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It is said that those who don't believe in Olam haba can't get there.

But what about gilgul, can atheists get another chance?

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    According to the Arizal in Shar HaGilgulim, atheism is treated similarly to other sins and can indeed result in reincarnation depending on the person's other actions. The entire work is available in English here: chabad.org/kabbalah/article_cdo/aid/380302/jewish/… May 13 at 18:20
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    How can an atheist be blamed for something they didn't know? If I didn't tell you to get me a snack and you came back empty-handed (without the snack) what right is it of mine to barrage you for forgetting my snack? God doesn't judge you for something you didn't know.
    – Turk Hill
    May 22 at 21:31
  • How could a just and fair God allow one to lose out on eternal reward simply because he didn’t believe in him. Unless the atheist was intentionally lying to himself and acted as though he didn’t believe even though he did. The atheist acted as he should and it would be wrong to punish him. Jun 22 at 13:34

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Rabbi David Rosenfeld suggests in an article published on Torah.org that atheist Jews are perhaps reincarnated into babies born to Orthodox families to get a "second chance" to come close to HKBH.

He explains, "To be honest, I don’t have an answer to this dilemma. The only feeble suggestion I can make is that G-d attempts — using all means at His disposal — to give every Jew an opportunity to find out about his or her heritage. G-d tries to reach every one of His children. Of course there are quite a few of them and much apathy and many misconceptions between them and the truth. Yet G-d never gives up on us — in spite of the huge distance which must be spanned.

Perhaps we can also invoke the Kabbalistic concept of reincarnation — that G-d will eventually give such souls a second chance: the opportunity to be raised in a committed, religious home. (I even once heard a rabbi suggest that this is G-d’s reason for granting the Orthodox such enormous families today. This is almost His only chance — working behind the scenes in a way only He can — to reintroduce the masses of Israel to their G-d.)"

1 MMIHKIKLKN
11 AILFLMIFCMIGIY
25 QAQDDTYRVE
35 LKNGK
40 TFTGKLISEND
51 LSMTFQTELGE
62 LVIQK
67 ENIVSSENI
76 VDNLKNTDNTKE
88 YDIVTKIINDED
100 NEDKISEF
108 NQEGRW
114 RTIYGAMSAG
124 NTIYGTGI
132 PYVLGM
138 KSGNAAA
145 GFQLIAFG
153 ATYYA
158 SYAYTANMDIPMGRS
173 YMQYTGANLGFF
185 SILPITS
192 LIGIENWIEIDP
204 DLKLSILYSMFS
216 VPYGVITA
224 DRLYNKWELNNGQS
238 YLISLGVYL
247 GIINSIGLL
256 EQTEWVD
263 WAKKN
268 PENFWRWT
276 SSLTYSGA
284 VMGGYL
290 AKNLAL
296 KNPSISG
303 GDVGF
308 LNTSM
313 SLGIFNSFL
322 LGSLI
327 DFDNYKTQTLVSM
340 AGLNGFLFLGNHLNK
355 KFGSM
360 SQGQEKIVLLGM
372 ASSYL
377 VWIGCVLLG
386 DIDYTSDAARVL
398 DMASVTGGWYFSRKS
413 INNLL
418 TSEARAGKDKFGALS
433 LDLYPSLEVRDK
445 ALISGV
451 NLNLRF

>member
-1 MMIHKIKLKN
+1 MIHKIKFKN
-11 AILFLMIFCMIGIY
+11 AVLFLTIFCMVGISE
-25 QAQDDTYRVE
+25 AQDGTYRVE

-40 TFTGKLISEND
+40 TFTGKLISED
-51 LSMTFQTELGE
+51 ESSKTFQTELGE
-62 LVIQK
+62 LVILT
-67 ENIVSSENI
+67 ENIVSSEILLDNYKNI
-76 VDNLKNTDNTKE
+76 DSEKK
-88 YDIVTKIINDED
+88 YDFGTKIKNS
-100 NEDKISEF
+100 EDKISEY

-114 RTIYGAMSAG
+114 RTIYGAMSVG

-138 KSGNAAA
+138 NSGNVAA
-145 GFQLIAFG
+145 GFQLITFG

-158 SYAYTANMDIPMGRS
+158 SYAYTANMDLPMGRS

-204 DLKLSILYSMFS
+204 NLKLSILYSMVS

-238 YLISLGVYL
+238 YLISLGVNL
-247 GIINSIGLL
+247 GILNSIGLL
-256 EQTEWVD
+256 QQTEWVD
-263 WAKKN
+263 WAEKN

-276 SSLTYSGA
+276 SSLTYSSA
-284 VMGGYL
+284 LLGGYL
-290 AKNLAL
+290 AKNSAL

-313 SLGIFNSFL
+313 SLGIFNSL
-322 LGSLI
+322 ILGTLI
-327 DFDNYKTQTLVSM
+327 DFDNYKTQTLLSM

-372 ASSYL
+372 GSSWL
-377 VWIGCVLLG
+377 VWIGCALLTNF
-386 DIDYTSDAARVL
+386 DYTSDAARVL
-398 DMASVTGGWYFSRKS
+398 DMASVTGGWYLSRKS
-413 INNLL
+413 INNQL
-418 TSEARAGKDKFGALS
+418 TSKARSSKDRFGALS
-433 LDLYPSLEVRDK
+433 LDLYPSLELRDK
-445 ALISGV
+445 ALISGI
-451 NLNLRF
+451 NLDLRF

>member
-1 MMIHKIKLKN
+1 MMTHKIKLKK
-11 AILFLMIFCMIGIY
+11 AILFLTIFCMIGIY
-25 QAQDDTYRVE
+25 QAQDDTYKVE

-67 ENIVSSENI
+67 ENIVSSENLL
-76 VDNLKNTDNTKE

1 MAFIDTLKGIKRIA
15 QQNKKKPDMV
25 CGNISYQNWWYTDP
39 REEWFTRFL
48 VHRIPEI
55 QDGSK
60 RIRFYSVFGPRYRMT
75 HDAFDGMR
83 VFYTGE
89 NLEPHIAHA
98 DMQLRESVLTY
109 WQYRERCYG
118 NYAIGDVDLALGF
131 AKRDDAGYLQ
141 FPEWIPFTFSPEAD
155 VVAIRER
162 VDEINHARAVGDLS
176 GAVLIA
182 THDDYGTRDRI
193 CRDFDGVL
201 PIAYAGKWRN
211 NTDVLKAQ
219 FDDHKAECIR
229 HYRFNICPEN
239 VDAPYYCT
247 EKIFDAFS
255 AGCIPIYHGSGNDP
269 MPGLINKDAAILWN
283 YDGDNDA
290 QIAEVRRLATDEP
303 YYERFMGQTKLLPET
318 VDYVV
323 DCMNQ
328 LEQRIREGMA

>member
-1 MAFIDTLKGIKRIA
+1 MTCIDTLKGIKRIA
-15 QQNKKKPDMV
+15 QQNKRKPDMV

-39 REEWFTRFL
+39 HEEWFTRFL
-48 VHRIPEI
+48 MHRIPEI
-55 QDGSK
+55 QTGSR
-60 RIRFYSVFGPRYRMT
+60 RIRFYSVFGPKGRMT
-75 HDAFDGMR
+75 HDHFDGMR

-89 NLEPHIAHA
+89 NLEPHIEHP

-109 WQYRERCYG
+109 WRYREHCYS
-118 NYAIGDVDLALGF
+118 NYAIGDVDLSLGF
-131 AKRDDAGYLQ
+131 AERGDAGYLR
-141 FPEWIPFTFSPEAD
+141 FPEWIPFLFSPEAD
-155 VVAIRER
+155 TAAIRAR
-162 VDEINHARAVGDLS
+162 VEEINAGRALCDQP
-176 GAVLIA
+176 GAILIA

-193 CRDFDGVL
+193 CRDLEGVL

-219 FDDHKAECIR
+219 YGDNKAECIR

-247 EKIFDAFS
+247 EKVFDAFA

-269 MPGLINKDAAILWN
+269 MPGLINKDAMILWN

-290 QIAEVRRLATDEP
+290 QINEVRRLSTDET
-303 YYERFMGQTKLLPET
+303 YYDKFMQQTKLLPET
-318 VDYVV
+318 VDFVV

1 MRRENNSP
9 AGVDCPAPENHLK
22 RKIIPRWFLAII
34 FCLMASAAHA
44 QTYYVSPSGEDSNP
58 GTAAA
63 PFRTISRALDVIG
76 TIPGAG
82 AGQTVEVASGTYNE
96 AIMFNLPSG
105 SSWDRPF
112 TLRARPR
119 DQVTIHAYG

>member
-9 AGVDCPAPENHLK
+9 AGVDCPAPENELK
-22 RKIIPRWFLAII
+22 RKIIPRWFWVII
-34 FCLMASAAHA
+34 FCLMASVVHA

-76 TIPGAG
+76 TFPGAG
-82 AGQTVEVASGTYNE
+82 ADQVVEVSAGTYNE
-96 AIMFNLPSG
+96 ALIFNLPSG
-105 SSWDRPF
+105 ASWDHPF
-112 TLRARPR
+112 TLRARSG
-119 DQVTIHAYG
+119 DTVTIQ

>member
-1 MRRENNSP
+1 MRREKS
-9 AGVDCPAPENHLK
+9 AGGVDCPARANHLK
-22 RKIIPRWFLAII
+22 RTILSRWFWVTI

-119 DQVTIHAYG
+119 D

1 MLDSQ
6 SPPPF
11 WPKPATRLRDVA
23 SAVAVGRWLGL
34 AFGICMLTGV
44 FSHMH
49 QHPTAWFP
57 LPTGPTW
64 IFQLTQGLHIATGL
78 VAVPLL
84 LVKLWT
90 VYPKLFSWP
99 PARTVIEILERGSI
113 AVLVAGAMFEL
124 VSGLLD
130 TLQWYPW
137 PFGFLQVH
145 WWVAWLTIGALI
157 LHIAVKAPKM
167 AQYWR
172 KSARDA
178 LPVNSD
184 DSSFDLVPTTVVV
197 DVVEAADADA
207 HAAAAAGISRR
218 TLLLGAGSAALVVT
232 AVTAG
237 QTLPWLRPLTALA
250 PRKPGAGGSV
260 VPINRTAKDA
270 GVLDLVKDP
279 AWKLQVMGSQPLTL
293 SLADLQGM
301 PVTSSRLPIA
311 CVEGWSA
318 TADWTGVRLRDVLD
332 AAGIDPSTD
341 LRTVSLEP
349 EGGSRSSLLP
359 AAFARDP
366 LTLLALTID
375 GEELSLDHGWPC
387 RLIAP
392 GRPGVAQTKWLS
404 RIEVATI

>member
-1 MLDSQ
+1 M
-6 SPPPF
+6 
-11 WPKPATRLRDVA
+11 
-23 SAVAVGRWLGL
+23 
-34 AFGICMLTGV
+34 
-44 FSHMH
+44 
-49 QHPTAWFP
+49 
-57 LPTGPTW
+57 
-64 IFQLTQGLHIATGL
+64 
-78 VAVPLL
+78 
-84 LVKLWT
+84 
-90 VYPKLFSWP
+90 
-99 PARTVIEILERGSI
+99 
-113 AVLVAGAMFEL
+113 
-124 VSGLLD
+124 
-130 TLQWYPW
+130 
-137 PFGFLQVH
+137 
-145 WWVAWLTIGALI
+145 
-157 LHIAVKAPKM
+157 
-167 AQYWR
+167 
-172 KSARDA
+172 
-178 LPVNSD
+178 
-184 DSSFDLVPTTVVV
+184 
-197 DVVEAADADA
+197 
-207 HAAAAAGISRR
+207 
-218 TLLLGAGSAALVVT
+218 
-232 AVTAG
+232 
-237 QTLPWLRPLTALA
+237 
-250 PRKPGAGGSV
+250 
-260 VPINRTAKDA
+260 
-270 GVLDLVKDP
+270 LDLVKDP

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    I can't recall the source, but I heard or read something similar that people who are baal teshuva who grow up in anti-religious families in which they really have to struggle to be frum and deal with parental adversity and various difficulties in keeping kosher, Shabbos, etc with lots of fights and drama are reincarnations of people who had a Jewish life handed to them on a silver platter and either took it for granted or threw it away. May 22 at 20:40
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Would you leave your son if he doesn't believe in you? Why would Hashem leaves atheists?

They live - that's a greatest sign that He doesn't leave them and they receive light to live.

It's just another sin that person need to work on, no more or less than others.

"Know, that if a person merits obtaining his Nefesh, Ruach, and Neshama, and then blemishes them through sin, he will have to be reincarnated to rectify the damage... Righteous people are greater in death than during their lifetimes. ..." Gilgulim and Righteous. Chapter One, Section 10. By Rabbi Yitzchak Luria as recorded by Rabbi Chaim Vital; translation from Sha'ar Hagilgulim by Yitzchok bar Chaim; commentary by Shabtai Teicher

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  • If I'm following your logic, there are no people alive who have committed severe sins?
    – shmosel
    Jun 22 at 0:04
  • @shmosel sever sins means - severe punishments for him and for everybody. But it doesn't mean they need to die. Someone needs to work on those sins. If someone is live then he still receives tiny light from Hashem and he has a chance to work. Jun 22 at 0:12
  • The question was about reincarnation after death.
    – shmosel
    Jun 22 at 0:22
  • @shmosel those especially need to come back. Jun 22 at 0:26
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    Any sources for your position?
    – Harel13
    Jun 22 at 3:25

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